A Tale of Two Forests: China and the Great Green Wall
Date: 18 Dec 2022
Forests provide a massive bulwark against climate change; their continued existence and growth, alongside other efforts, are necessary to combat total climate catastrophe. While many countries only make the climate situation worse, China has advanced by leaps and bounds in reforestation and climate protection in recent decades. The world must look at China as a leader for clean energy and reforestation methods. One of many ways China is fighting climate change and choosing the planet over profits is their Great Green Wall—a project that fights climate change through forest expansion with the specific intent of stopping expansion of the Gobi desert.
Expansion of the Gobi desert poses many problems for China—the primary issues being dust storms hitting Beijing and the desertification of grasslands used for farming and grazing. Growth of the Gobi is partially man-made, but also propelled by the climate, as highlighted by National Geographic:
Primarily, growth of the desert seems to be an unintended and unexpected consequence of China’s rise and industrialization over the past decades, a consequence that they are aware of and trying to fix. On December 12th, 2022, Beijing experienced a dust storm that led to dangerous levels of air pollution. These dust storms happen a few times a year, one of the worst ones in recent history being March 15, 2021. Skies turned orange, visibility was terrible, air quality was low, and millions of citizens struggled through the dusty and dangerous conditions. The frequency of sandstorms like these has decreased from 26 annually in the 1950s to about 3 since 2010, and will continue to stay low as the Great Green Wall continues to be built.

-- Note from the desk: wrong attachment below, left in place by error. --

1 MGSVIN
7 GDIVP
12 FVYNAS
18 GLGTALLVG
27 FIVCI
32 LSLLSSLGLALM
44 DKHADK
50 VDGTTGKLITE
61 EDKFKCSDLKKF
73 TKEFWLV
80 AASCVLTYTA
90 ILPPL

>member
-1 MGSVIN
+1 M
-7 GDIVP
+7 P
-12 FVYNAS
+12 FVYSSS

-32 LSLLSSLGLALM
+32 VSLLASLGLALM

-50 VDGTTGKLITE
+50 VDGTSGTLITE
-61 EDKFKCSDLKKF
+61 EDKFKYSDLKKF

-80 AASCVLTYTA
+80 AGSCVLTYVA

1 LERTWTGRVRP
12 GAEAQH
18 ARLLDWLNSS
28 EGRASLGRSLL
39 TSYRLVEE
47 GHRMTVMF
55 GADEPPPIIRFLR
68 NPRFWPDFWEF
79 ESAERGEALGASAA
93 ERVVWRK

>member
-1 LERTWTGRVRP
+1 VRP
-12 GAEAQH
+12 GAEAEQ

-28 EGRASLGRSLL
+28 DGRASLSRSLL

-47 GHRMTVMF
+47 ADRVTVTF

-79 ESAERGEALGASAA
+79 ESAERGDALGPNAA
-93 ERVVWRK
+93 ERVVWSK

The Great Green Wall is not just a good idea: there are large and measurable results seen in its success. No country has contributed more to the growth of forests than China in the past 20 years. Since 2000, China has contributed to 25% of global green leaf area growth. The TNSP and National-Tree Planting Day are both important factors that contribute to the achievement. As illustrated in the map above, China has contributed more to leaf area growth than any other country on earth, with India coming in second. The TNSP was not perfect when it was initially launched, and it is still not perfect. When the project was in its infancy, only 37% of planted saplings survived; however, in China’s previously mentioned UN report, they note that they were aware of the situation and made many changes to raise the rate by 23%, to 60%. The funding, learning, and technological advances continued and by the 1990s, the preservation rate was over 85%. President Xi Jinping has specifically spoken about the issue of quality: